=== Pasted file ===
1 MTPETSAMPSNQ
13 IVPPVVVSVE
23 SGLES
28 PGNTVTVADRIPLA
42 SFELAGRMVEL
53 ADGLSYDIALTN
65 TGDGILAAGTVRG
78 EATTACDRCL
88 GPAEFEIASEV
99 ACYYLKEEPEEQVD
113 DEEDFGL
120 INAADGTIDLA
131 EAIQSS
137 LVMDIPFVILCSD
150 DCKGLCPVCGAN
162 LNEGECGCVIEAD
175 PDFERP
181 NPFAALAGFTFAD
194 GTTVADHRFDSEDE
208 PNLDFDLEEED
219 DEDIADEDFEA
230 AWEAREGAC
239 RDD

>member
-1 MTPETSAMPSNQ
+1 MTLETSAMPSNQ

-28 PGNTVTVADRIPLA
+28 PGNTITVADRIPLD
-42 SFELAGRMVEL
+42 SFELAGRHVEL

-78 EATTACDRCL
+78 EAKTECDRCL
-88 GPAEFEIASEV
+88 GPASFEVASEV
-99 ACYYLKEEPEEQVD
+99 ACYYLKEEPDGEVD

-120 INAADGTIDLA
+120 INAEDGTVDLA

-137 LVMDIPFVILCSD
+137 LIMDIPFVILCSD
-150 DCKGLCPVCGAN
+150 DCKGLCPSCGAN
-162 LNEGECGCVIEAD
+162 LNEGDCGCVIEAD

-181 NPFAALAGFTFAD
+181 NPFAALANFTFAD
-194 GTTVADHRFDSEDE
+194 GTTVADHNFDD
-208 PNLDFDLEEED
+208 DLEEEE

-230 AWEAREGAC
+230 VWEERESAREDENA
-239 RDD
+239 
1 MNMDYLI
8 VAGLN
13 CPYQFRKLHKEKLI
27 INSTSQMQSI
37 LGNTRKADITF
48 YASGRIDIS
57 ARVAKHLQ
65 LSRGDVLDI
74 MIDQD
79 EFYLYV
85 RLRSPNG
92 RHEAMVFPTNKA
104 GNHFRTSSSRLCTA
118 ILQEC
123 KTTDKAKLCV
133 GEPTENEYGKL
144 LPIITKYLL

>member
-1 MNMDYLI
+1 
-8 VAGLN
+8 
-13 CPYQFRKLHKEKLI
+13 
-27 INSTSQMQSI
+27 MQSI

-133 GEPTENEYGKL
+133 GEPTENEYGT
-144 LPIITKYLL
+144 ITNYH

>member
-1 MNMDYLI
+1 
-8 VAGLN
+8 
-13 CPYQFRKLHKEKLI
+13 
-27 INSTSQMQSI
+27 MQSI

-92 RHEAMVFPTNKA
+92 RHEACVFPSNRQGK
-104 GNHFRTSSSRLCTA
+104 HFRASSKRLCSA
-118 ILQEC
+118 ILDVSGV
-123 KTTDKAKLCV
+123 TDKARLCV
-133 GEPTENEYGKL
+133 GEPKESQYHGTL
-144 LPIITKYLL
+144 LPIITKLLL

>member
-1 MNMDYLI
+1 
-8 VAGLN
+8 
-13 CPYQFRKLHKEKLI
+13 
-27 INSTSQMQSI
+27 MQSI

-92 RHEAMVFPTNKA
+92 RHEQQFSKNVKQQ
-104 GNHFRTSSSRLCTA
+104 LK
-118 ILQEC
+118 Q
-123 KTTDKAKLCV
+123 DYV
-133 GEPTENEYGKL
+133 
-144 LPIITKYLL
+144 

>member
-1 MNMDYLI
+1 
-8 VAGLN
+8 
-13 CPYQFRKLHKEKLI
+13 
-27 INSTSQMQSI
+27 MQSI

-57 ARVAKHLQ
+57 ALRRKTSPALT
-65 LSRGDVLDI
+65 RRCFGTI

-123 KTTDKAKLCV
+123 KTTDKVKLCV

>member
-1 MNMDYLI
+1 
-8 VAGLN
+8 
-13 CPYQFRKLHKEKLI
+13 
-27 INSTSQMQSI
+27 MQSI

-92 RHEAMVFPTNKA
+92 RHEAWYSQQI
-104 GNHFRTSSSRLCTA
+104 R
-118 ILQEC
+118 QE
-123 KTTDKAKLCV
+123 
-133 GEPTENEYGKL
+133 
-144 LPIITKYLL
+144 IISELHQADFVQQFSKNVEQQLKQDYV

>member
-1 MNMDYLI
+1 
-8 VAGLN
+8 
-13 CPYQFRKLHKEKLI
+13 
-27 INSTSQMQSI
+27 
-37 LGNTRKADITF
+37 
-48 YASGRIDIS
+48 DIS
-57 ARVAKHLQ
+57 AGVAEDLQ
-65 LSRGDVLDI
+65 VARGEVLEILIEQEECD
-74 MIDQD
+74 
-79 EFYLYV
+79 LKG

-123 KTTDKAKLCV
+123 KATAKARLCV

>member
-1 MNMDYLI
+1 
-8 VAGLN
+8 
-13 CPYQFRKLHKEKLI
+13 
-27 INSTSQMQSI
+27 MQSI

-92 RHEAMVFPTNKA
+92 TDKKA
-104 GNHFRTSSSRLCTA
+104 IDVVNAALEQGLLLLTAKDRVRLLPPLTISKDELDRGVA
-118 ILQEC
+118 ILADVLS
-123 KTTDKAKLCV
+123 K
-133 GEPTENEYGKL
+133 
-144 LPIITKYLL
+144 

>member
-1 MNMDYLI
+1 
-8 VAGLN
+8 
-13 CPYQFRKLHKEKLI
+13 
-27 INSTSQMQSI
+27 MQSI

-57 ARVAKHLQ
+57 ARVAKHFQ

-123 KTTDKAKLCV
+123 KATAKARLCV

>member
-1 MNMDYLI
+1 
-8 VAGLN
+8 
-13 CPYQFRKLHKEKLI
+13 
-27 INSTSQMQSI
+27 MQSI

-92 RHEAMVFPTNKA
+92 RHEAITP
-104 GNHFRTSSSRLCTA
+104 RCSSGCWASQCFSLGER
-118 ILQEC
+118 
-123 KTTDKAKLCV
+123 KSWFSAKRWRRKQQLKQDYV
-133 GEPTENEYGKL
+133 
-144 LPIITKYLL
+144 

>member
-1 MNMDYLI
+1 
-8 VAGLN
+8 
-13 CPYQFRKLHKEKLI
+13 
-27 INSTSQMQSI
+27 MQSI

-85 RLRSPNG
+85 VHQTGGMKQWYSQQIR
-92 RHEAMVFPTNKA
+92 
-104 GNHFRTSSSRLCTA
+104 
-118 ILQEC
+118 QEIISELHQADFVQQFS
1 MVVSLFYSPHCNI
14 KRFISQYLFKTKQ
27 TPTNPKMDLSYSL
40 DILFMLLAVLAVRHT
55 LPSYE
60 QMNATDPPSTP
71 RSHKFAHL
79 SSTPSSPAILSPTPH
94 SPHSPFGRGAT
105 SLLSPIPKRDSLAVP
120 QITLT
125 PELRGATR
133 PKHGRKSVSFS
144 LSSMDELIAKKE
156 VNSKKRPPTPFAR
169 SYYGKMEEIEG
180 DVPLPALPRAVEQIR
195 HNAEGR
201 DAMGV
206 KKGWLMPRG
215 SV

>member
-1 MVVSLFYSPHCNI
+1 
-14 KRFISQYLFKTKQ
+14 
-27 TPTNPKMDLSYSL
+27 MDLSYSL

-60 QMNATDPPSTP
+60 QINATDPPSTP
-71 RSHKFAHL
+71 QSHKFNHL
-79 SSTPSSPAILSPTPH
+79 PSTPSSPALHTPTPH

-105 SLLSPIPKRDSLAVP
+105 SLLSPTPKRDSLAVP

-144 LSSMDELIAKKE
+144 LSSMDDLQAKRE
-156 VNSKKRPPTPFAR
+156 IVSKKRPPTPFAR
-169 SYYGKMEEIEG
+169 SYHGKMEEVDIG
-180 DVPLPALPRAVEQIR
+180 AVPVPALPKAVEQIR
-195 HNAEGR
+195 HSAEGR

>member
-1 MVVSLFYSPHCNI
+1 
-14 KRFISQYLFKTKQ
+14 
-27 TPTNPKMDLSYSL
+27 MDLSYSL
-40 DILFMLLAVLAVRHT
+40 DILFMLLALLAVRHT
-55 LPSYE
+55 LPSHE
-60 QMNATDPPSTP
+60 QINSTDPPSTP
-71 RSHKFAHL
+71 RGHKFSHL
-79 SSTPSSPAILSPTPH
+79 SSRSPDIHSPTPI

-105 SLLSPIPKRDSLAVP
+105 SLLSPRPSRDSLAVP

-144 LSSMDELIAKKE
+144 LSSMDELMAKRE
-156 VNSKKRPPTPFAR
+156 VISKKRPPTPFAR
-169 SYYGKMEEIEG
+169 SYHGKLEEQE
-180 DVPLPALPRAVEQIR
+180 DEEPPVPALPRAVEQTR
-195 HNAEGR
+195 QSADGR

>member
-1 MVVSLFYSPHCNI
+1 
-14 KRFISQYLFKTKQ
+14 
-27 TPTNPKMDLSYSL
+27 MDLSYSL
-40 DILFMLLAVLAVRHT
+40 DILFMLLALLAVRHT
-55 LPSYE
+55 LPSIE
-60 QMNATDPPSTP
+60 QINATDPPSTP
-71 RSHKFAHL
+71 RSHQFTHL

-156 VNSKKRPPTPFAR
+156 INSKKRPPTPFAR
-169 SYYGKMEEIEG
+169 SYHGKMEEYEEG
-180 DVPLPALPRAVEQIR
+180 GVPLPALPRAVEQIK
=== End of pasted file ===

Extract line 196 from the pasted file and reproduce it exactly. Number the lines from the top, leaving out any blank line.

+92 TDKKA